Introduction: Metabolic adaptation occurs in transformed cells and can be exploited clinically for diagnosis and disease monitoring. Metabolic profiles can be influenced by genetic heterogeneity, both within and between tumors. Breast tumors show considerable intra and inter tumor genomic heterogeneity, which partly accounts for the variable clinical course of the disease and response to treatment. Imaging tumor metabolism may provide a metabolic signature that can be used to stratify patients.

Methods: We have investigated eight patient-derived xenograft (PDX) models of breast cancer to determine whether metabolic imaging can be linked to different “integrative clusters” (Int-Cluster), which are defined by their distinctive genomic profiles and clinical outcomes. Metabolic imaging was performed using PET measurements of the uptake, phosphorylation, and trapping of the glucose analog, 2-deoxy-2-[18F]fluorodeoxyglucose ([18F]FDG), catalyzed by hexokinase II, and 13C magnetic resonance spectroscopy (MRS) measurements of hyperpolarized 13C label exchange between [1-13C]pyruvate and the endogenous tumor lactate pool, catalyzed by lactate dehydrogenase A.

Results: Lactate labelling was higher in Int-Clusters dominated by ER- basal-like PDXs from patients with a poor short-term prognosis. Lower levels of lactate labelling were observed in Int-Clusters dominated by estrogen receptor positive (ER+) PDXs and the Pam50 subtypes, Luminal A and B, from patients which have an intermediate to good prognosis. More importantly, tumors that had a similar genomic profile nevertheless showed differences in lactate labeling, that was not observed in the [18F]FDGPET measurements. Although lactate labelling was low in the ER+ tumor models, decreases in lactate labeling could be used to detect treatment response, for example to drugs targeted at the most frequently mutated oncogene in this tumor subtype, PI3KCA.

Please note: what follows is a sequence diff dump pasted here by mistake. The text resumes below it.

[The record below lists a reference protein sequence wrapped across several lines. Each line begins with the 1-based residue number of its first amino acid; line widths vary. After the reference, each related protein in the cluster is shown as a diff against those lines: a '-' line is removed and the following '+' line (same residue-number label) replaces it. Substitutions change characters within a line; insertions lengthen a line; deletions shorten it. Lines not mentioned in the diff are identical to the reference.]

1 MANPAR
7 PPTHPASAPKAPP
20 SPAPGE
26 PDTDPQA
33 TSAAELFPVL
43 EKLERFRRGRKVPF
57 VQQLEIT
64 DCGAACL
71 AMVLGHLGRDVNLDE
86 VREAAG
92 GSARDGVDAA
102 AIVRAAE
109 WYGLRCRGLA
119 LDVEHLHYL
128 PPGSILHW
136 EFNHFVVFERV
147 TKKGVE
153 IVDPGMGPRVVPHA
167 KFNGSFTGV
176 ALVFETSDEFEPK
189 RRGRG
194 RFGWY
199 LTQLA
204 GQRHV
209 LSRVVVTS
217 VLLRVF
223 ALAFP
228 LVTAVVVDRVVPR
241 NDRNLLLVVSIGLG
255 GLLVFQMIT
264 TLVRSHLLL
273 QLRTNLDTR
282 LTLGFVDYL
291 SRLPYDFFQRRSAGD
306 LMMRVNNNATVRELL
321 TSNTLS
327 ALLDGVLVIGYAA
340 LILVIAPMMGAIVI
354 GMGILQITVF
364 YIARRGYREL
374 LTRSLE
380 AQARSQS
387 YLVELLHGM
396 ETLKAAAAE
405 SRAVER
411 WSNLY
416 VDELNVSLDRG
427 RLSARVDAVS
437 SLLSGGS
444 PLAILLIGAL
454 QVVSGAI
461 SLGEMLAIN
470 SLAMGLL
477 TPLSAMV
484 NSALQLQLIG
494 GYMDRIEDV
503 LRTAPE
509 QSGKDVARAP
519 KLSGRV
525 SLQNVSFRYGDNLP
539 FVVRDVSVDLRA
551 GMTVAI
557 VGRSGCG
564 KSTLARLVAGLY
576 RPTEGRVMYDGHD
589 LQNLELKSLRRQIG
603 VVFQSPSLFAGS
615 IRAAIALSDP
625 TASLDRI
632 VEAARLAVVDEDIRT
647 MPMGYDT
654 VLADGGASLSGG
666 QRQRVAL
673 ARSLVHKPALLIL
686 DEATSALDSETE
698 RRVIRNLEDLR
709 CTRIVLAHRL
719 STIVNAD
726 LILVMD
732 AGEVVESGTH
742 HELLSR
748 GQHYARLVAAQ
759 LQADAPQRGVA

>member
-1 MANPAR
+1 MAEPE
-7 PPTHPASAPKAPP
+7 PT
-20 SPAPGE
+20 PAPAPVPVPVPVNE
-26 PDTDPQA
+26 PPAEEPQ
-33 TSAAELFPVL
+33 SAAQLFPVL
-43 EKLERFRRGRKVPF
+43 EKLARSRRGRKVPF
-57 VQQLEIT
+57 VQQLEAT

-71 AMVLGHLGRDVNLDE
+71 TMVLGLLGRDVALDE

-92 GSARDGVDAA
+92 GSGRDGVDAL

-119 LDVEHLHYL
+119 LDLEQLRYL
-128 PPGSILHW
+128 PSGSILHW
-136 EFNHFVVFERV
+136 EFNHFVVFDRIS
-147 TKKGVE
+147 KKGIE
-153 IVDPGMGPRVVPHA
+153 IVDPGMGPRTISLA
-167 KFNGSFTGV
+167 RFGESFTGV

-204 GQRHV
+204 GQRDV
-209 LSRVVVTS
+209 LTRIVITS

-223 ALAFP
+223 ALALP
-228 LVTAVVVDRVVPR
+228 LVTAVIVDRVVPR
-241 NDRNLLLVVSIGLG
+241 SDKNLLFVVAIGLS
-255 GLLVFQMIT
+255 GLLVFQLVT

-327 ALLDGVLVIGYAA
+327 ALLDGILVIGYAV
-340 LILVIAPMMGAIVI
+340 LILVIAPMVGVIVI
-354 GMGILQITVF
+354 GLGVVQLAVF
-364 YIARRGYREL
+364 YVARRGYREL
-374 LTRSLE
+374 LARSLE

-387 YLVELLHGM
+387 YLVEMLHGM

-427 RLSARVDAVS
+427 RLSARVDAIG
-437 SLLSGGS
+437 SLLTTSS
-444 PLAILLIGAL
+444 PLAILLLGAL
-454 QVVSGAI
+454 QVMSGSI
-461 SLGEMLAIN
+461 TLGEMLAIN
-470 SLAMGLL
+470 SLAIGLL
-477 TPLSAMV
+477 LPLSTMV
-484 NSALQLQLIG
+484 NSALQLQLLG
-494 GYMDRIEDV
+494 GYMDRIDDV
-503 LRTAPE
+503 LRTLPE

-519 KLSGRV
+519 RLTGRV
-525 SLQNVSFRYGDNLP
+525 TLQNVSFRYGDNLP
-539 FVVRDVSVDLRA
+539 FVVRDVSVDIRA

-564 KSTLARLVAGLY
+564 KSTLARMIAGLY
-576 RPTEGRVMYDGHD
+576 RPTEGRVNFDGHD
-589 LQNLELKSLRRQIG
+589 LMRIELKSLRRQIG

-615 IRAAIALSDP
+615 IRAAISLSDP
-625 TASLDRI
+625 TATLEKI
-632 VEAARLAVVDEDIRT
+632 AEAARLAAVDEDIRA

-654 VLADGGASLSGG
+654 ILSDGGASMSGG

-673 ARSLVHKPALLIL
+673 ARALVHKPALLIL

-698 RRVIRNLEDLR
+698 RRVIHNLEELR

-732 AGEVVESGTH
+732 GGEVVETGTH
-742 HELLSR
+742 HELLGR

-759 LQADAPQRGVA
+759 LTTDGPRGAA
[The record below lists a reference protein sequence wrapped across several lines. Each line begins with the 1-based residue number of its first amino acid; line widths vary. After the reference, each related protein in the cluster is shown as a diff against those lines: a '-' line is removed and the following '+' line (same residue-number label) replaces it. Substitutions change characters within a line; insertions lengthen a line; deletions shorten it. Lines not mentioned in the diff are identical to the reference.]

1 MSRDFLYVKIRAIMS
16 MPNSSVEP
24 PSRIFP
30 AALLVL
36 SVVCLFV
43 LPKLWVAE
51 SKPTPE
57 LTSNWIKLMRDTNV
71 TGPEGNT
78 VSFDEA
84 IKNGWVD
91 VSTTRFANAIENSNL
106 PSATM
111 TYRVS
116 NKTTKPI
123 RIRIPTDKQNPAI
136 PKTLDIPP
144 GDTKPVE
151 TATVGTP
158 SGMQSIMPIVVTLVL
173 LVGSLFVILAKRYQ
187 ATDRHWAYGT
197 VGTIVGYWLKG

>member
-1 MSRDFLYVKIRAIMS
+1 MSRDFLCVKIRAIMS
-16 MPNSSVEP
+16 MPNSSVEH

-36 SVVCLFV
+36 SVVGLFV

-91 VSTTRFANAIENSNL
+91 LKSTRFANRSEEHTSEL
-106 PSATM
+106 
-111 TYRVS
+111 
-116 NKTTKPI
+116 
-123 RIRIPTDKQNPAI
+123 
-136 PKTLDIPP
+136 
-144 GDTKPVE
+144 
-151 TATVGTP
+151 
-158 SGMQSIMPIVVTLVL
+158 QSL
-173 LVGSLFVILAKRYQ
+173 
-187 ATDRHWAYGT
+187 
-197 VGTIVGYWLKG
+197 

Discussion: These results illustrate the potential importance of metabolism-based stratification of breast cancer and demonstrate that metabolic imaging can provide diagnostic information that could be important for non-invasive diagnosis and for designing and monitoring therapeutic strategies.

Citation Format: Susana Ros, Alan J. Wright, Flaviu Bulat, Wendy Greenwood, De-en Hu, Maurizio Callari, Ming Li Chia, Violeta Serra, Oscar Rueda, Alejandra Bruna, Carlos Caldas, Kevin M. Brindle. Metabolic heterogeneity in breast cancer integrative clusters to screen metabolic vulnerabilities for diagnosis and treatment response [abstract]. In: Proceedings of the American Association for Cancer Research Annual Meeting 2021; 2021 Apr 10-15 and May 17-21. Philadelphia (PA): AACR; Cancer Res 2021;81(13_Suppl):Abstract nr 2817.